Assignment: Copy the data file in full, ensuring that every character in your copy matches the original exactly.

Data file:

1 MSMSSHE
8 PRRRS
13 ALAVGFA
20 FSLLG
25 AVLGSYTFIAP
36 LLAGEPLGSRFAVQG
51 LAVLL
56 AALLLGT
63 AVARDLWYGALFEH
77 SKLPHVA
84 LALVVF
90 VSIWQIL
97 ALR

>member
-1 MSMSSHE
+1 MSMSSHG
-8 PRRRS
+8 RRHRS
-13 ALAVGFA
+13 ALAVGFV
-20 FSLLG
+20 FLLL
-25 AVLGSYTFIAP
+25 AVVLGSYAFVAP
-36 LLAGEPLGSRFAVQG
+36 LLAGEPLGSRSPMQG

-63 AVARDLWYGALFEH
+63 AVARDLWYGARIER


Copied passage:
1 MSMSSHE
8 PRRRS
13 ALAVGFA
20 FSLLG
25 AVLGSYTFIAP
36 LLAGEPLGSRFAVQG
51 LAVLL
56 AALLLGT
63 AVARDLWYGALFEH
77 SKLPHVA
84 LALVVF
90 VSIWQIL
97 ALR

>member
-1 MSMSSHE
+1 MSMSSHG
-8 PRRRS
+8 RRHRS
-13 ALAVGFA
+13 ALAVGFV
-20 FSLLG
+20 FLLL
-25 AVLGSYTFIAP
+25 AVVLGSYAFVAP
-36 LLAGEPLGSRFAVQG
+36 LLAGEPLGSRSPMQG

-63 AVARDLWYGALFEH
+63 AVARDLWYGARIER